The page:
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      1. It’s so important to know what we can bring to the table and what we’re willing to give/receive so the fact you know exactly why an LDR would not work for you is really great. Being able to communicate our needs (and identify when they’re unable to be met) is vital in any relationship. Thanks for reading!

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  7. Great post Molly! You can learn so much about yourself and others through a long distance relationship. It definitely teaches and develops patience, time management, and allows you to learn new and better ways to communicate with one another. Thank you for sharing!

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  8. These are some great benefits. I have not been in a long distance relationship, but I know many others who have. My parents dated for 5 years long distance before they were married. It developed patience and let them get to know each other in different ways. That was before video calls so they only talked on the phone and wrote letters. Talk about romantic!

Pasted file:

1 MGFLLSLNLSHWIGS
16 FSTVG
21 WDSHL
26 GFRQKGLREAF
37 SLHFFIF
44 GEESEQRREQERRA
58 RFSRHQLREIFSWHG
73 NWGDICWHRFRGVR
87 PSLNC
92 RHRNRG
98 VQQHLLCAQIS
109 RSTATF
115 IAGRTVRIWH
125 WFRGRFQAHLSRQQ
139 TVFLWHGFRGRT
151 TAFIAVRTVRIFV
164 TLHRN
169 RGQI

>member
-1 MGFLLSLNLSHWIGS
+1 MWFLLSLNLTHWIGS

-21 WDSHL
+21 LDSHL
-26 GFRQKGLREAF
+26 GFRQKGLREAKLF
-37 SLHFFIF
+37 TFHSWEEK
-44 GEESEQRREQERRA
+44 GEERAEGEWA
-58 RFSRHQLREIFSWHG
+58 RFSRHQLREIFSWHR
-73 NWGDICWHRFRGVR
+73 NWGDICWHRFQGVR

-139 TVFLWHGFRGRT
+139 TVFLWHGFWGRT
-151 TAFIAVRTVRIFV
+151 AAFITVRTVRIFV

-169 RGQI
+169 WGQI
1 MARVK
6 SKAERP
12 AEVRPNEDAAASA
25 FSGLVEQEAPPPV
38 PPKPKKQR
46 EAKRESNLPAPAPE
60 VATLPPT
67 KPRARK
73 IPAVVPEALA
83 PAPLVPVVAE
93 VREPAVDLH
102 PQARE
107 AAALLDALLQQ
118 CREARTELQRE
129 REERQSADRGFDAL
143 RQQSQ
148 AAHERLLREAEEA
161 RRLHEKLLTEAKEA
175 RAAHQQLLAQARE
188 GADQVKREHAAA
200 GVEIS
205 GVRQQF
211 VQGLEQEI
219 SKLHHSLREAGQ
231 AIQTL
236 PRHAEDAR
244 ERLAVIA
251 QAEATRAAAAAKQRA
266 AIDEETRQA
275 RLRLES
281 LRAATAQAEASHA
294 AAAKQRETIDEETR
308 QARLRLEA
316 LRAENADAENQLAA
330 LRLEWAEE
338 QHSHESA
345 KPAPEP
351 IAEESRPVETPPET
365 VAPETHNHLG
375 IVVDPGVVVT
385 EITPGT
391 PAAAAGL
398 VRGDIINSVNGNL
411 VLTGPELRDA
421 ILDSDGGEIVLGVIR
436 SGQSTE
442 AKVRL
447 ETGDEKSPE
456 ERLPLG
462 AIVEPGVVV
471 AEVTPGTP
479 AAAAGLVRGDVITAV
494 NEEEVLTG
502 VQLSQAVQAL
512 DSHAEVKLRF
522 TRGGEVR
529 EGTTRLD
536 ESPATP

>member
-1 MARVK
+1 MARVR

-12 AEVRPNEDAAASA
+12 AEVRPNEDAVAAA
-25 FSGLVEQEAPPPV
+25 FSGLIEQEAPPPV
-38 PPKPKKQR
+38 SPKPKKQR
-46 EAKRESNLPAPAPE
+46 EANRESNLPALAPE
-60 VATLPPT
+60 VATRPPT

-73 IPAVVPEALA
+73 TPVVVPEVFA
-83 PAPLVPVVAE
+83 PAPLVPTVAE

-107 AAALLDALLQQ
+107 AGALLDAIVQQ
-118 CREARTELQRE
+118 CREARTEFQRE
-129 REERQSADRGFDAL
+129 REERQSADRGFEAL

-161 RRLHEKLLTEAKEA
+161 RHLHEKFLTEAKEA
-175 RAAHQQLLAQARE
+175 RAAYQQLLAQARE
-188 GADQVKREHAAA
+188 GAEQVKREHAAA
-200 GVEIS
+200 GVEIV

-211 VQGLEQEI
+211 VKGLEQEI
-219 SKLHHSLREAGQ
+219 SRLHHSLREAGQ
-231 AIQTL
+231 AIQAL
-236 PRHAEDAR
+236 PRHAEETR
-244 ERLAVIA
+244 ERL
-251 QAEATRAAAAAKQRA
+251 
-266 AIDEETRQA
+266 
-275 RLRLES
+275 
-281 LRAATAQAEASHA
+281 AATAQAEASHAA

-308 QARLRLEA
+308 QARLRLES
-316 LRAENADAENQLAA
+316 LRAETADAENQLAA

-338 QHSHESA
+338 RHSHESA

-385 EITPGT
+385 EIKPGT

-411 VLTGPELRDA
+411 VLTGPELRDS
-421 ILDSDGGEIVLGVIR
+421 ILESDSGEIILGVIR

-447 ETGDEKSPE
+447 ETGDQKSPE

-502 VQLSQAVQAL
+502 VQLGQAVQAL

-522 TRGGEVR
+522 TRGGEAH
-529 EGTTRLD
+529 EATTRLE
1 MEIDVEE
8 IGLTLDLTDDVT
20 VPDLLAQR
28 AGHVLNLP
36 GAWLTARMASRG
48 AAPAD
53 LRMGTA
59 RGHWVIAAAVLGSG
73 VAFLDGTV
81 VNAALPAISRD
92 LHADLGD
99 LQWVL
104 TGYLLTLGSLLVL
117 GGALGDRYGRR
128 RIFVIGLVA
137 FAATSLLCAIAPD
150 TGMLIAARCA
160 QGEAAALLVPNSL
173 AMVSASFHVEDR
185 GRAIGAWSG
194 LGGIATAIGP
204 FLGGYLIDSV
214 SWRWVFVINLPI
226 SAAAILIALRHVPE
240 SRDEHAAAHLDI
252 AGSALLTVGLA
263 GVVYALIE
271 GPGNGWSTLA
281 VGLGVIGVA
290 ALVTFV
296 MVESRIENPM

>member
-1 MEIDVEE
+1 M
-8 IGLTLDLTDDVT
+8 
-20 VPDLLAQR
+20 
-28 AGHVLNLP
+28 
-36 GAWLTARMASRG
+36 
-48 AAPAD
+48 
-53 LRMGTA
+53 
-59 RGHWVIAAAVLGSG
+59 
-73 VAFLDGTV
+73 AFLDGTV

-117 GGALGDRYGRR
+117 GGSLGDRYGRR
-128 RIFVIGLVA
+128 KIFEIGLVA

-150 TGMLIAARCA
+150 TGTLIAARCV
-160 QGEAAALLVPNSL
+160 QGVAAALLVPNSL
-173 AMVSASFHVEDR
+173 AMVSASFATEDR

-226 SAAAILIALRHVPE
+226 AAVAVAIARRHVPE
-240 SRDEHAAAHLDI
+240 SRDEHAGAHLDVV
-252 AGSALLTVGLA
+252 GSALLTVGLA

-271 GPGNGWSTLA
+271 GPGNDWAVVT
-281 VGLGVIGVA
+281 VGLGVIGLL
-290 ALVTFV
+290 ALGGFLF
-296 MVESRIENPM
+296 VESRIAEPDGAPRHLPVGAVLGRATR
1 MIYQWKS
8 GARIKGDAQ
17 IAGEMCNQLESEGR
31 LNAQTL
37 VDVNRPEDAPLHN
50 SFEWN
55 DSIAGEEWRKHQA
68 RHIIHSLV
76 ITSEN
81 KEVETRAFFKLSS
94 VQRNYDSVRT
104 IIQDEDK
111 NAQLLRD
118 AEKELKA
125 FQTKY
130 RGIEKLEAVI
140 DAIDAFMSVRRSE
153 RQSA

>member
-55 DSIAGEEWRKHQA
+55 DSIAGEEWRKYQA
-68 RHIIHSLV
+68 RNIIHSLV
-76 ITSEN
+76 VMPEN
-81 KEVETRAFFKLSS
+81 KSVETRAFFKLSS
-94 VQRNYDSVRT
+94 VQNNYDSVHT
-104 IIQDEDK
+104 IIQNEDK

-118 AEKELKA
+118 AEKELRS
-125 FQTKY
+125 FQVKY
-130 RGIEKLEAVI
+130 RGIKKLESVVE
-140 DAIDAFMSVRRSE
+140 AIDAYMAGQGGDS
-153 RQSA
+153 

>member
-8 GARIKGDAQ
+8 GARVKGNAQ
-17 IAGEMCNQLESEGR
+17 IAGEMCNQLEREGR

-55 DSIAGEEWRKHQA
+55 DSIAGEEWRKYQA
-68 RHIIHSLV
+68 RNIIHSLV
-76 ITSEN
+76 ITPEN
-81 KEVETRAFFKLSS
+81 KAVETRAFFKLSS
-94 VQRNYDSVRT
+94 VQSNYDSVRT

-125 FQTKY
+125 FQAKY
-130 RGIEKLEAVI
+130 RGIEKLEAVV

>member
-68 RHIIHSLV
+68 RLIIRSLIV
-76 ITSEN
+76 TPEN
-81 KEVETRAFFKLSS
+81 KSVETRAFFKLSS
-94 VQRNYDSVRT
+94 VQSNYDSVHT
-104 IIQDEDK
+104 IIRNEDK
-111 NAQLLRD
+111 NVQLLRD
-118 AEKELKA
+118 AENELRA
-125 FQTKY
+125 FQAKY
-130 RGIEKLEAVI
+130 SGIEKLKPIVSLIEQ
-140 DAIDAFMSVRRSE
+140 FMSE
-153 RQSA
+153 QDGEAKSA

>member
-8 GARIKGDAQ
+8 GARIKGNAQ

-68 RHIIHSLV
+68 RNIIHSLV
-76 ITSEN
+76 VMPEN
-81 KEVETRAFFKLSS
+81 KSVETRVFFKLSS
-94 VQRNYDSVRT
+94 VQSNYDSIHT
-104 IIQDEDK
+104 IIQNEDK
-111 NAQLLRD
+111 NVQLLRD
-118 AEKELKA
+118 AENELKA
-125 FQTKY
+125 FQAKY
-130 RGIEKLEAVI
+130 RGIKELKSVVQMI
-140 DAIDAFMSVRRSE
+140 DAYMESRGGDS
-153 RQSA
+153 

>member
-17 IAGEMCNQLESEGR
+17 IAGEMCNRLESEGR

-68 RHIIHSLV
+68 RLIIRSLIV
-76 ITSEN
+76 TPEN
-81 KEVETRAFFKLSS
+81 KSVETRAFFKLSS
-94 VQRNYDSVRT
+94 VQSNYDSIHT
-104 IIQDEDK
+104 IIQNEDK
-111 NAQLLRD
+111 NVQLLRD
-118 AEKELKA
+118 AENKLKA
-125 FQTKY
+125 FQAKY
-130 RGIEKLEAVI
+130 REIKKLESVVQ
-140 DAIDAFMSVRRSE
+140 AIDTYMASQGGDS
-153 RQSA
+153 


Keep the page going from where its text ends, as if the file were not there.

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    1. Your parents did amazing; it really does help you develop patience and appreciation for each other. There is no way around how hard a long-distance relationship can be so you definitely learn how to make the best of it. Thanks so much for sharing your thoughts on this!

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  9. I am honestly not a believer in long distance relationships. I don’t think they can be sustained or maintained for longterm. I guess LDR may work for some people depending on their love language. I understand what you meant that love can be expressed in different forms, but if one love physical touch as one of their love languages, a committed LDR will not work for the long run. Another interesting post Transatlanticnotes. I always enjoy reading your perspective.